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An Inspector Calls - How does Mr. Birling's Philosophy Affect the Other Characters?

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Introduction

How does Mr. Birling's Philosophy Affect the Other Characters? J.B. Priestly was trying to ask questions about social and moral issues when he wrote 'An Inspector Calls'. He wants us to question ourselves, 'are we Sheila, or Mr Birling, Gerald or Mrs Birling?' He wrote this play in 1945 though it is set in 1912. The play looks at opposite views on morals and ideas from The Inspector and Mr Birling, The Inspector being an opposite character in morals to Birling. Mr Birling's Philosophy on life was, '...a man has to mind his own business and look after himself and his own...'. This philosophy obviously rubbed off onto his children and wife and during the essay I shall see how it affects the different characters linked to Mr Birling and his philosophy. Arthur Birling is a capitalist who is very sure of himself and his way of life. Our first introduction to him is when he is making a speech at his daughters engagement party about business opportunity's with his new son-in-law. This shows his priorities are not right and he obviously can't put business second for one minute. He is very sure of himself considering a knighthood and he tries to pull rank on Inspector Goole. He also, on page 6, states that Europe will not go to war as there is too much at stake for all involved, two years later Europe is engulfed in the turmoil of World War One, ...read more.

Middle

Also we find out that on page 53 Eric steals some money to help out Eva, yes an admirable idea, but someone brought up with different values may not have stolen the money, we get the picture that Eric is somewhat of a bad egg. His father is naturally disappointed in Eric for taking the money but again maybe he wouldn't have taken it under different parentage. When he finds out that Eva is pregnant he leaves her and offers to give her some money, he tells his father that, 'I hate these fat old tarts round the town - the ones I see some of your respectable friends with -' Yet he seems not to love Eva even though he liked her enough to get her pregnant he seems to be worried about the gap in class between Eva and himself if he doesn't like the respectable girls but is also ashamed of lower class girls, he doesn't seem to have his story right. Mrs Birling, Arthur Birling's wife has a very cold and hard attitude toward Eva Smith for going to the Brumley Women's Charity Organization and using the name Mrs Birling, Mrs Birling calls this 'gross impertinence' and to the Inspector's question of 'You admit being prejudiced against her case?' She simply replies, 'Yes.' The fact is that Mrs Birling didn't actually know Eva's real name so she could easily have been called Mrs Birling and she still was prejudiced against her case just for having the same name as her. ...read more.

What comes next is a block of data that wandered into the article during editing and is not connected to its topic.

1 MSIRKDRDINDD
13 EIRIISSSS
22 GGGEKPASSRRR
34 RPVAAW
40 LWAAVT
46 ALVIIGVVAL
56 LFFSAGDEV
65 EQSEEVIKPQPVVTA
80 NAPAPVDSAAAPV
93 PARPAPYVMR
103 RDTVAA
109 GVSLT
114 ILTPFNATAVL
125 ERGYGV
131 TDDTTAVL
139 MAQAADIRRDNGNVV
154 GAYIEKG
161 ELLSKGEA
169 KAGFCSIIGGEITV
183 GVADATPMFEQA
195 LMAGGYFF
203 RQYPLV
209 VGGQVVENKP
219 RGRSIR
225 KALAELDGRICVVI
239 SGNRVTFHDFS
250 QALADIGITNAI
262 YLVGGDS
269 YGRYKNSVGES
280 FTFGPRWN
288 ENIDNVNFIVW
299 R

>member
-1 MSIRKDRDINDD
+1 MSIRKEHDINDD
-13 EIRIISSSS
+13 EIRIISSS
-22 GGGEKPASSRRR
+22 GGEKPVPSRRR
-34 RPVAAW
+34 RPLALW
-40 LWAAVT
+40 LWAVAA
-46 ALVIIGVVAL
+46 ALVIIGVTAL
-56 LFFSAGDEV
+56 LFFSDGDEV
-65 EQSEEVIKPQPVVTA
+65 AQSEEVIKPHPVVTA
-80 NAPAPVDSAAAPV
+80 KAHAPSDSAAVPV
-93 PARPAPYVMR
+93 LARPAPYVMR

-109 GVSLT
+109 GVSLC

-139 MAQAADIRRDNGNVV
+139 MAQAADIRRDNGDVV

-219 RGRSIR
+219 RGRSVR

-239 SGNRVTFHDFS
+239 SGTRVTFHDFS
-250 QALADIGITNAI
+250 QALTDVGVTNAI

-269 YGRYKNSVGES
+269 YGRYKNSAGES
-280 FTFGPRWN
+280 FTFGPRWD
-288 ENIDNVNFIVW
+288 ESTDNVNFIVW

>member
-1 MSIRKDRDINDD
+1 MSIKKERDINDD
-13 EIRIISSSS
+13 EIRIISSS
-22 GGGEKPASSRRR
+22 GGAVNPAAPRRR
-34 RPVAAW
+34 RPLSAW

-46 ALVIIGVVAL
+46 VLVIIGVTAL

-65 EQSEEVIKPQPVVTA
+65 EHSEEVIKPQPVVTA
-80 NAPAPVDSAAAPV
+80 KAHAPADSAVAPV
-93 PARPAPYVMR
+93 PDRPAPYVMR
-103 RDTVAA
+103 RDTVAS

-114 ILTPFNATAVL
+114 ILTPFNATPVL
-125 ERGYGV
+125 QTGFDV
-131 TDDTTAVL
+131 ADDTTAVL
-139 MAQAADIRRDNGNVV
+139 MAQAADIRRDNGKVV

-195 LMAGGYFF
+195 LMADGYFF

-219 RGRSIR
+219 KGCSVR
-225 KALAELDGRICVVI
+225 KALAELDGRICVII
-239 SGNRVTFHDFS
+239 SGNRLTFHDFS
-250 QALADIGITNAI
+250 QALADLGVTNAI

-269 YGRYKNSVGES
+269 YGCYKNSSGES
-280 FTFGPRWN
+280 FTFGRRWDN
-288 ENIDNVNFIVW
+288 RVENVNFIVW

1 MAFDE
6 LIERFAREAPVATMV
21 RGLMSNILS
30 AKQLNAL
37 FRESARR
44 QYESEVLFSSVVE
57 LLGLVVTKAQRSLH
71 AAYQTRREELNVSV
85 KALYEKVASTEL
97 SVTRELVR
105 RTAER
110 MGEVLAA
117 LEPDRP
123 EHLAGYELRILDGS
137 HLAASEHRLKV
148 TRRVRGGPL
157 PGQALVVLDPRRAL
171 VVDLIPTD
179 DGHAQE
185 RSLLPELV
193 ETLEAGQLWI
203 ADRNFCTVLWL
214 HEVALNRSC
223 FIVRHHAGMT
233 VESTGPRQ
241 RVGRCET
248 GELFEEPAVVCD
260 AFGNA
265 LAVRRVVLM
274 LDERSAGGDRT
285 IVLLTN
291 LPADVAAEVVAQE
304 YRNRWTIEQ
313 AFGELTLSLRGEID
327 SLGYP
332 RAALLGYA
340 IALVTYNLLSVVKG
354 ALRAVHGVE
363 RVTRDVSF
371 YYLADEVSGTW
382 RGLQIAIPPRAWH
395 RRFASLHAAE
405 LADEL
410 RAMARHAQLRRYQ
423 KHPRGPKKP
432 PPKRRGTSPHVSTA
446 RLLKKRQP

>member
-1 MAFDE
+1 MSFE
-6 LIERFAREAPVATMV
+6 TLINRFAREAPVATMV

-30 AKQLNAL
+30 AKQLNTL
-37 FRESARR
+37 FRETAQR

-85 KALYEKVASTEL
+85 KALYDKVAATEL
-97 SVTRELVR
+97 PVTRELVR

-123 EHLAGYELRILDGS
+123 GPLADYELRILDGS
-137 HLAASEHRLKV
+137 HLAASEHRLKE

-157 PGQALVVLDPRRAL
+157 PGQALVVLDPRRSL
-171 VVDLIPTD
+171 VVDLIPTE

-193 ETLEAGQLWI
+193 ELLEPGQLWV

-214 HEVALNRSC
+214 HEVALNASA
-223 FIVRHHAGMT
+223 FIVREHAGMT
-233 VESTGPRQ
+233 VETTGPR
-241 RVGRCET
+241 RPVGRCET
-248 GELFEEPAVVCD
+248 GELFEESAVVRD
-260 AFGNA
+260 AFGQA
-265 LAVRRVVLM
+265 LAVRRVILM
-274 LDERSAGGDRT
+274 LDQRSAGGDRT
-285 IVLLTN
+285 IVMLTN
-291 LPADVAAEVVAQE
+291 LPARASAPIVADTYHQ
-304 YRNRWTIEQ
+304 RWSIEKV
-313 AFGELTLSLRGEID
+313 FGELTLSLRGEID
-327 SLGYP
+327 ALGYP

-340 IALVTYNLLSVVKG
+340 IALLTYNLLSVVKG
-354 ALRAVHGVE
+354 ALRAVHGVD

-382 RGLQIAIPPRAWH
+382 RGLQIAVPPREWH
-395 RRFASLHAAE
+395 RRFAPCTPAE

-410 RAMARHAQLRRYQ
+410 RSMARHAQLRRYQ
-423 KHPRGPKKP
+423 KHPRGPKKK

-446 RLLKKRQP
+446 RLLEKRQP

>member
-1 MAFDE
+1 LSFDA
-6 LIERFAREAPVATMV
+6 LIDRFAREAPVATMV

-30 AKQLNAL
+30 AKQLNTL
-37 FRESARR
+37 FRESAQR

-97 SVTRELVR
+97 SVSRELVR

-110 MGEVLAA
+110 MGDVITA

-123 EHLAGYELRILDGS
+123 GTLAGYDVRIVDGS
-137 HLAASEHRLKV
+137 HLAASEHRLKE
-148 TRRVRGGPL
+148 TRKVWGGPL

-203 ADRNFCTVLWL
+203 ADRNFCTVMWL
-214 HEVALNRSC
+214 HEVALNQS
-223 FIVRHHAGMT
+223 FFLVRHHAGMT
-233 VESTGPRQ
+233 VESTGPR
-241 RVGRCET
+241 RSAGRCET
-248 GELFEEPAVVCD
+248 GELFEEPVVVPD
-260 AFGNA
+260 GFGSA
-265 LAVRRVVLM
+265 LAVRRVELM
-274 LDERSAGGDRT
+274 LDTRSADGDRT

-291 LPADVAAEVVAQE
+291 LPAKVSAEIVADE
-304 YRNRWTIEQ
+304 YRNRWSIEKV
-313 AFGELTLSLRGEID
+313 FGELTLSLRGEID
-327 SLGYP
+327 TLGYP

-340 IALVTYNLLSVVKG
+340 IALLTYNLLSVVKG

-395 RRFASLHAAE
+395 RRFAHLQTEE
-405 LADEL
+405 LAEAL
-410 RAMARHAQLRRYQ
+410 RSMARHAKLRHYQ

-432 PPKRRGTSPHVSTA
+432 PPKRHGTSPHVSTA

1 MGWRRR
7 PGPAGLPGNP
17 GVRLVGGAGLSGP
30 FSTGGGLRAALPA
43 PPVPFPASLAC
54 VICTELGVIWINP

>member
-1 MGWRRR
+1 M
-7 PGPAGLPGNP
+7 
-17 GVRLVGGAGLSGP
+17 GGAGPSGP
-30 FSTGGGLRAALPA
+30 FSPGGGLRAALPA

Conclusion

My conclusion is that the Philosophy of Mr Birling '...a man has to mind his own business and look after himself and his own...' has rubbed off onto the others to a certain extent, some characters, Eric and Sheila, have learnt from the experience, learnt to take responsibility and grown as people. Other characters, Gerald and Mr and Mrs Birling seem to have worried about their reputations and as soon as it is over they don't take it all onboard but they just try to explain why the Inspector was a hoax whilst Eric and Sheila are left with their consciences working overtime. I feel that, although the Inspector wasn't a real Inspector he represents what will happen so he is trying to teach the characters now so they can help and explain things more clearly in their real investigation. The Inspector tried to leave a mark on the others by talking about humans being 'members of one body' so our actions do, against Mr Birling's belief, really matter as they affect others in ways we cannot imagine, 'we are responsible for each other' is another line trying to get it across the fact that we need to look out for our fellow man. Priestley is trying to get us to realise we need to think carefully before doing something because our actions, like in the cases of Mr Birling, Mrs Birling, Gerald, Eric and Sheila, can have disastrous results. ...read more.

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